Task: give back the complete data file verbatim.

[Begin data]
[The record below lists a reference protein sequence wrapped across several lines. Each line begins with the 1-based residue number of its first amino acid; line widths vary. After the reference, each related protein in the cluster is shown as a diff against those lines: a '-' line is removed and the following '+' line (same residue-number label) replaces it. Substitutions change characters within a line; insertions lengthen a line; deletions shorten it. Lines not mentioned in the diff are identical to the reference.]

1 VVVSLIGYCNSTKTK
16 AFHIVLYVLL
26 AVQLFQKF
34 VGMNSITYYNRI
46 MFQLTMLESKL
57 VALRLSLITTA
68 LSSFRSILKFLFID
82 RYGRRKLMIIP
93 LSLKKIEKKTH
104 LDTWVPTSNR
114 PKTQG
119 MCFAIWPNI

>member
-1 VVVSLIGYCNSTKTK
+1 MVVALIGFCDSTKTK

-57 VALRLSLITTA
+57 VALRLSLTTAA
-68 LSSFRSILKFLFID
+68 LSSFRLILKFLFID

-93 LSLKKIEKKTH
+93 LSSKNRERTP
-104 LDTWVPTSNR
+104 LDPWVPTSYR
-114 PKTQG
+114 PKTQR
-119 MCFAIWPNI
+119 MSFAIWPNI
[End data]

[The record below lists a reference protein sequence wrapped across several lines. Each line begins with the 1-based residue number of its first amino acid; line widths vary. After the reference, each related protein in the cluster is shown as a diff against those lines: a '-' line is removed and the following '+' line (same residue-number label) replaces it. Substitutions change characters within a line; insertions lengthen a line; deletions shorten it. Lines not mentioned in the diff are identical to the reference.]

1 VVVSLIGYCNSTKTK
16 AFHIVLYVLL
26 AVQLFQKF
34 VGMNSITYYNRI
46 MFQLTMLESKL
57 VALRLSLITTA
68 LSSFRSILKFLFID
82 RYGRRKLMIIP
93 LSLKKIEKKTH
104 LDTWVPTSNR
114 PKTQG
119 MCFAIWPNI

>member
-1 VVVSLIGYCNSTKTK
+1 MVVALIGFCDSTKTK

-57 VALRLSLITTA
+57 VALRLSLTTAA
-68 LSSFRSILKFLFID
+68 LSSFRLILKFLFID

-93 LSLKKIEKKTH
+93 LSSKNRERTP
-104 LDTWVPTSNR
+104 LDPWVPTSYR
-114 PKTQG
+114 PKTQR
-119 MCFAIWPNI
+119 MSFAIWPNI